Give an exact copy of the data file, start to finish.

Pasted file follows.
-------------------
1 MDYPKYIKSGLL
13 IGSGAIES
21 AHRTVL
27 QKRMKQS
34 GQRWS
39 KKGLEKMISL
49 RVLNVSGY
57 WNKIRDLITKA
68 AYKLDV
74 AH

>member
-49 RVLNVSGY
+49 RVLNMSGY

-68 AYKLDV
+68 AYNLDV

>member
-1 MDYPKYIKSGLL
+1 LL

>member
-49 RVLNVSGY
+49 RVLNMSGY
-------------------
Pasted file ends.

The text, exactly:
1 MDYPKYIKSGLL
13 IGSGAIES
21 AHRTVL
27 QKRMKQS
34 GQRWS
39 KKGLEKMISL
49 RVLNVSGY
57 WNKIRDLITKA
68 AYKLDV
74 AH

>member
-49 RVLNVSGY
+49 RVLNMSGY

-68 AYKLDV
+68 AYNLDV

>member
-1 MDYPKYIKSGLL
+1 LL

>member
-49 RVLNVSGY
+49 RVLNMSGY